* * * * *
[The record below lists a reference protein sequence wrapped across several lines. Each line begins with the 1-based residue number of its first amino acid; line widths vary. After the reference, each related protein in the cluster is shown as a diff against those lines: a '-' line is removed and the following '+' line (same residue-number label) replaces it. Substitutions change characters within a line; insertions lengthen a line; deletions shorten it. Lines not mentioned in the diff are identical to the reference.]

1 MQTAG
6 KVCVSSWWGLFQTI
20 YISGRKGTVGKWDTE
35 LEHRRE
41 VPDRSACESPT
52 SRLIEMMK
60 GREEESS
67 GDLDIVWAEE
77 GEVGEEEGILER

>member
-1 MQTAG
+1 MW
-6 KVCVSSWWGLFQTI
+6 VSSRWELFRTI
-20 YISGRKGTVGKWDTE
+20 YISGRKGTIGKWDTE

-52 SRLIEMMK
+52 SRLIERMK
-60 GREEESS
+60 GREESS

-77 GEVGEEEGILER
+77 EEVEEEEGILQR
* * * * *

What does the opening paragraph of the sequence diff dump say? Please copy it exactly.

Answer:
[The record below lists a reference protein sequence wrapped across several lines. Each line begins with the 1-based residue number of its first amino acid; line widths vary. After the reference, each related protein in the cluster is shown as a diff against those lines: a '-' line is removed and the following '+' line (same residue-number label) replaces it. Substitutions change characters within a line; insertions lengthen a line; deletions shorten it. Lines not mentioned in the diff are identical to the reference.]